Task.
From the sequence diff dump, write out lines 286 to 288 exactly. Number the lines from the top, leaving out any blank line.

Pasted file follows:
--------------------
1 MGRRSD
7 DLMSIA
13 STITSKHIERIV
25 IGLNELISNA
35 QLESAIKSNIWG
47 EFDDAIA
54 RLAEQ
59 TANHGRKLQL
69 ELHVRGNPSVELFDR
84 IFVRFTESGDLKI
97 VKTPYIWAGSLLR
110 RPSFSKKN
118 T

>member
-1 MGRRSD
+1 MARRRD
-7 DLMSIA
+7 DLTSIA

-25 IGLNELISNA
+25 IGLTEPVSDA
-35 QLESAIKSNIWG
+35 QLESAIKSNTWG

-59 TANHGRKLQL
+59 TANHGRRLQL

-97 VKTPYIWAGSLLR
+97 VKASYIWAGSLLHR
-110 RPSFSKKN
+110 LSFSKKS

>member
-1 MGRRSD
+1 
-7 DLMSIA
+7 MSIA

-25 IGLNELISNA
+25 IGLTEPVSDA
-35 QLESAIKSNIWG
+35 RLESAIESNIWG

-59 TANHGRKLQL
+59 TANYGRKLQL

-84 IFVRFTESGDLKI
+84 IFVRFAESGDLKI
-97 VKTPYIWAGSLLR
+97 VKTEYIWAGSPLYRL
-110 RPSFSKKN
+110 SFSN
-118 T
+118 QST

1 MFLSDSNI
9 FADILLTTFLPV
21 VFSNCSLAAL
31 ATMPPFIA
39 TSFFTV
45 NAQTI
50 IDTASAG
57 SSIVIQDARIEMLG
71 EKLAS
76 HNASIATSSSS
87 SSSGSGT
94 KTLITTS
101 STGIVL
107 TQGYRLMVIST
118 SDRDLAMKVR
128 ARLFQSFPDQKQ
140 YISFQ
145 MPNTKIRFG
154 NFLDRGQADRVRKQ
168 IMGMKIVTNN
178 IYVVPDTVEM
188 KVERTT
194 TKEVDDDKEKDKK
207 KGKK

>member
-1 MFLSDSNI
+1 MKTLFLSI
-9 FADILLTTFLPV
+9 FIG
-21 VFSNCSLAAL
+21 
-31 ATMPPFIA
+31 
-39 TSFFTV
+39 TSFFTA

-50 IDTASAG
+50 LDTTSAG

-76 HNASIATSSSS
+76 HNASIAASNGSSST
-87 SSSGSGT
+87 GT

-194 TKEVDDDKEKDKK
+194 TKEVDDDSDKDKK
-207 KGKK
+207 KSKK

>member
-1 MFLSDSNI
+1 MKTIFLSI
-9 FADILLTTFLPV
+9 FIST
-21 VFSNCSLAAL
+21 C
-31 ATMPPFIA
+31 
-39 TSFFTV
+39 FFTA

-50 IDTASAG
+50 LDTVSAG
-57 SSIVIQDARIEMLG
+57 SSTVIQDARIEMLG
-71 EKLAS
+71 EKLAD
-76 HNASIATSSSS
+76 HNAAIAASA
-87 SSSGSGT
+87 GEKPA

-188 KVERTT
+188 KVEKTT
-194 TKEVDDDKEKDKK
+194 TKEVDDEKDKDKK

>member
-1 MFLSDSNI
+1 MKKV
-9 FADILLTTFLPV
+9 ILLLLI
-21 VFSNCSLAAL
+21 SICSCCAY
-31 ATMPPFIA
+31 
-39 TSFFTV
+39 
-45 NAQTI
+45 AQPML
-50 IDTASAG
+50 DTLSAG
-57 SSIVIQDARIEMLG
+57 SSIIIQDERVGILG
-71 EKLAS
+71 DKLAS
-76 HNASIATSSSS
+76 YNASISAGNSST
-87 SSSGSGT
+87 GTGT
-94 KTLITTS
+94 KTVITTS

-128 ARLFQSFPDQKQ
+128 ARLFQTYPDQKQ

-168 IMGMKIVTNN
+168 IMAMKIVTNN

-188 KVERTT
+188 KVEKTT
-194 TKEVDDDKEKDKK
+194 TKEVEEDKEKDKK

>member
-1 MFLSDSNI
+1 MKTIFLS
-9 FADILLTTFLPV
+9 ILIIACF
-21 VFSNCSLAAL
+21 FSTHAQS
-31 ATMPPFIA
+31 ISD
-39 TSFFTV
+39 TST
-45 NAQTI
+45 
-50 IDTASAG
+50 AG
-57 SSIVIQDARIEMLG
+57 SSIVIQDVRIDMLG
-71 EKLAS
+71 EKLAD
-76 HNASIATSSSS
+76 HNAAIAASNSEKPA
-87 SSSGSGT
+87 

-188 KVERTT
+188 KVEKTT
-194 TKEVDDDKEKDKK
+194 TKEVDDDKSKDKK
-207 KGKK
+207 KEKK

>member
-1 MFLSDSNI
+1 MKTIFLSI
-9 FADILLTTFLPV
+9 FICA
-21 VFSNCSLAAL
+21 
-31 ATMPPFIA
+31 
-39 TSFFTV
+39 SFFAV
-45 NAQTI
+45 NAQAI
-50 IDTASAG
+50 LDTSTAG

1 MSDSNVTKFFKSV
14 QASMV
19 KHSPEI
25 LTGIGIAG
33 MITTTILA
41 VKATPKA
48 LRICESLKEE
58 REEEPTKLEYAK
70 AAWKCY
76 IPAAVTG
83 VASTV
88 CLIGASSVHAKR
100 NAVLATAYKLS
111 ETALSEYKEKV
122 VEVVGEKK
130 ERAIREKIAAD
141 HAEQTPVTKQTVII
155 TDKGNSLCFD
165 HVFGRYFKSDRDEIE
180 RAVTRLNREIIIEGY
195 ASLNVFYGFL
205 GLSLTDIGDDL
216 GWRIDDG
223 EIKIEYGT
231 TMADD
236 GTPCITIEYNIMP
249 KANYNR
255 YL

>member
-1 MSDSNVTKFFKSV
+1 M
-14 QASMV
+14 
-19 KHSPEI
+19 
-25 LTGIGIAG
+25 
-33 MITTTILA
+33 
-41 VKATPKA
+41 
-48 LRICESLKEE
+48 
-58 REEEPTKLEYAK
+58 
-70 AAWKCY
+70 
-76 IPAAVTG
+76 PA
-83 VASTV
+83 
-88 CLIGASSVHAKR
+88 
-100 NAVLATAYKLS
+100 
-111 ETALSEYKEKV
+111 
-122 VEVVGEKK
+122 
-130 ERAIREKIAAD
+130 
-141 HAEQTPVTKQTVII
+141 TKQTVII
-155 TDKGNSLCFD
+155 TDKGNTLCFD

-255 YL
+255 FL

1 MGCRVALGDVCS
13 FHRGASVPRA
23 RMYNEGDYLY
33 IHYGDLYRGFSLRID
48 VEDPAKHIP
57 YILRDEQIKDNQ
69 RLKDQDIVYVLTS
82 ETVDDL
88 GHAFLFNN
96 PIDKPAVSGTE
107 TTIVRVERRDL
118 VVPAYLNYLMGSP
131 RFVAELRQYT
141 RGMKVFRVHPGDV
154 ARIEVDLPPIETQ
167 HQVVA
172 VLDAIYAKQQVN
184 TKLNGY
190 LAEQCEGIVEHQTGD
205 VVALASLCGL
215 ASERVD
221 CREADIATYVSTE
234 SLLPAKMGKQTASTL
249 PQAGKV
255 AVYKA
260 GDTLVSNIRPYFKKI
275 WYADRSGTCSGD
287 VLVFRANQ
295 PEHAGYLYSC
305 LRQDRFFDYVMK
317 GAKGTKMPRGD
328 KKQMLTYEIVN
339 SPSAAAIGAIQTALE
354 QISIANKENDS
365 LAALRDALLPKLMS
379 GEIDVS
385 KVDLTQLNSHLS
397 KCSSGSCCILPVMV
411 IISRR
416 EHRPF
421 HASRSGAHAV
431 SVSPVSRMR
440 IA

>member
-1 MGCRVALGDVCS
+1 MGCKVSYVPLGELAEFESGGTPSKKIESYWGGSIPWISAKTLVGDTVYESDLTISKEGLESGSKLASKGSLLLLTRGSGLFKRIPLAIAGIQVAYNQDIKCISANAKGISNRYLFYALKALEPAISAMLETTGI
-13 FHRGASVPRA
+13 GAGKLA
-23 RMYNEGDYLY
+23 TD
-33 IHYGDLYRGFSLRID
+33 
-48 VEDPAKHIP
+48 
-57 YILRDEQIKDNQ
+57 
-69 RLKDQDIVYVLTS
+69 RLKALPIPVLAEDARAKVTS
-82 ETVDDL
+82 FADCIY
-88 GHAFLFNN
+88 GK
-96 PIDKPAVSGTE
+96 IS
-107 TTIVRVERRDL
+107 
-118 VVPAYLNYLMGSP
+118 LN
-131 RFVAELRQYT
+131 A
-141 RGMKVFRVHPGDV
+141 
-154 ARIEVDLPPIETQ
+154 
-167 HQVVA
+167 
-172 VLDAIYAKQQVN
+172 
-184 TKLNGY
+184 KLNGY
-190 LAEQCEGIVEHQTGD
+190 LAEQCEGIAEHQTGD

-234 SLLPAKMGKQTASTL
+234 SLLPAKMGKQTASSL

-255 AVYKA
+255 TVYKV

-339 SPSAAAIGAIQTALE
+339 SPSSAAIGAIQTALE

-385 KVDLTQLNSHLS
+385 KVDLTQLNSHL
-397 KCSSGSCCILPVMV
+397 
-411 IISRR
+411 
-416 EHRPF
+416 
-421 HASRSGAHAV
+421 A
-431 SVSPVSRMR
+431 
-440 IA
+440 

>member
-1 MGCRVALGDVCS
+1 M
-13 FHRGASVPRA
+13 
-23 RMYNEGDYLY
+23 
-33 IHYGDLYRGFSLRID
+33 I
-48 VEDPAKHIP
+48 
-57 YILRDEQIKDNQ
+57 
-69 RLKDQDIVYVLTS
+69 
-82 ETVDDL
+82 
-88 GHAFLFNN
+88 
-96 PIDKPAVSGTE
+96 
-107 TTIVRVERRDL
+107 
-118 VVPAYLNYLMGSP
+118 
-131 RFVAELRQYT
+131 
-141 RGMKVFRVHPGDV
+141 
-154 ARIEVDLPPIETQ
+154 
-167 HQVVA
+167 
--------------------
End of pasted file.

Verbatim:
255 AVYKA
260 GDTLVSNIRPYFKKI
275 WYADRSGTCSGD